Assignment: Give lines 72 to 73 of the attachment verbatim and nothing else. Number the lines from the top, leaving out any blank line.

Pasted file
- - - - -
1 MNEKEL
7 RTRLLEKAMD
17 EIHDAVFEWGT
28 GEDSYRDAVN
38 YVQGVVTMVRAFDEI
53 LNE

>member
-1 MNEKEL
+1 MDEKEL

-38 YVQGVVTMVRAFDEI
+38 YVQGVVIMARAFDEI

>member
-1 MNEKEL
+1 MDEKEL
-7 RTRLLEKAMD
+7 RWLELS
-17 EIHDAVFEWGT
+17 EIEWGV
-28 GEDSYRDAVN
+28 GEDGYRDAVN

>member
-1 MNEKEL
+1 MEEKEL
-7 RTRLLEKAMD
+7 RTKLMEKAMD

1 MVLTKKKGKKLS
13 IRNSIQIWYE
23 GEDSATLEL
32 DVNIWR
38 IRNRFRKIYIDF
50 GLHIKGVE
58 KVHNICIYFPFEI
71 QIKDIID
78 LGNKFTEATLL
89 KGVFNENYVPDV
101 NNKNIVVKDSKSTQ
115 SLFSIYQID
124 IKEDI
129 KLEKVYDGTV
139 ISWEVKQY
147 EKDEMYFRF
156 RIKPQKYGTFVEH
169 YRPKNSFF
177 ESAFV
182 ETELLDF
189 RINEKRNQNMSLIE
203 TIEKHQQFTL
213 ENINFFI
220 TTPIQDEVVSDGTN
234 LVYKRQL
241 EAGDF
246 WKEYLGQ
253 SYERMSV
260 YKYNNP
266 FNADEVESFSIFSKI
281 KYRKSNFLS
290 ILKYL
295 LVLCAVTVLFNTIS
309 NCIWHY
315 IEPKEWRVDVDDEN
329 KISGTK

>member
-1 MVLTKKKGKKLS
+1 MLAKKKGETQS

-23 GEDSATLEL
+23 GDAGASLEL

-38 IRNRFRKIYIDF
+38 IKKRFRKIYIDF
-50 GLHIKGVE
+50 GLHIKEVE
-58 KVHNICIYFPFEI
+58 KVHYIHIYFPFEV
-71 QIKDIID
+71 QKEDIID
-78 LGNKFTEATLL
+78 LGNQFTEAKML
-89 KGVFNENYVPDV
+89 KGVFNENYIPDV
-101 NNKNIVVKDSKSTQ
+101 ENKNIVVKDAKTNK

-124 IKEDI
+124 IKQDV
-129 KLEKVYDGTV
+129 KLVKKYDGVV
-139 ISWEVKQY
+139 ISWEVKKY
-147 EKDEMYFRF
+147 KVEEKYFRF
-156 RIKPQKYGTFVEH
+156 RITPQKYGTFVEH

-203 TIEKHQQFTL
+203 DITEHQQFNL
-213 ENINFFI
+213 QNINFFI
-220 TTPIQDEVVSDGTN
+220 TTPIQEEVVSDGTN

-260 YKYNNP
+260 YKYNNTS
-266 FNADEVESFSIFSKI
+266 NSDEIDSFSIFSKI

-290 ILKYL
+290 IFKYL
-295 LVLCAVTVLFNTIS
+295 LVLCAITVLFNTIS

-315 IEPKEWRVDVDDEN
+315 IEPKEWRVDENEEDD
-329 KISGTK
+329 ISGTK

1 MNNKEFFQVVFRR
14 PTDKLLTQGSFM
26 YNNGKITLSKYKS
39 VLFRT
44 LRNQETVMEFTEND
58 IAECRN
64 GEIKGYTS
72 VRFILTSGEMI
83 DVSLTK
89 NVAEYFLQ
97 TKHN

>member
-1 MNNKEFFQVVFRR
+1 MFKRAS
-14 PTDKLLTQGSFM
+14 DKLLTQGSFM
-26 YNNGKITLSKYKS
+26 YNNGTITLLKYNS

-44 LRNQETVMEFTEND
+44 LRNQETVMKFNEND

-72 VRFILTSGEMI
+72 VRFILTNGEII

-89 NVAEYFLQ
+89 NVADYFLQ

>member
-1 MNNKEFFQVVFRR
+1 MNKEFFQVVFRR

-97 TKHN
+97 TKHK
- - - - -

+58 KVHYIHIYFPFEV
-71 QIKDIID